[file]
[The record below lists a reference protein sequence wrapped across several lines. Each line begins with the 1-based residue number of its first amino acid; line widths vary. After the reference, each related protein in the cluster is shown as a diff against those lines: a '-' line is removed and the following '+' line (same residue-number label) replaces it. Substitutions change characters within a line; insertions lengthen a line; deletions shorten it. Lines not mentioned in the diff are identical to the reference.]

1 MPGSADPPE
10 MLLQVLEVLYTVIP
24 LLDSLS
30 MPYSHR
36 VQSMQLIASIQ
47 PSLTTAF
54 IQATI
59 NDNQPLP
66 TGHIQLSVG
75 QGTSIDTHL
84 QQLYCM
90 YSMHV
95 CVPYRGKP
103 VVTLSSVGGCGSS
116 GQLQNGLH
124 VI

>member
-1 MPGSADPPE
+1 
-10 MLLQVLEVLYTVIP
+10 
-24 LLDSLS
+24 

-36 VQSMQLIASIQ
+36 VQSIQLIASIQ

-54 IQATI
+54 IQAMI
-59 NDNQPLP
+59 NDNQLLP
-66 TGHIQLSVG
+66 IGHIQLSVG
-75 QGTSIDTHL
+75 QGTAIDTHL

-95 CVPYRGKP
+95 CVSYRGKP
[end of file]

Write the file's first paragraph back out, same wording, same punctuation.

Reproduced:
[The record below lists a reference protein sequence wrapped across several lines. Each line begins with the 1-based residue number of its first amino acid; line widths vary. After the reference, each related protein in the cluster is shown as a diff against those lines: a '-' line is removed and the following '+' line (same residue-number label) replaces it. Substitutions change characters within a line; insertions lengthen a line; deletions shorten it. Lines not mentioned in the diff are identical to the reference.]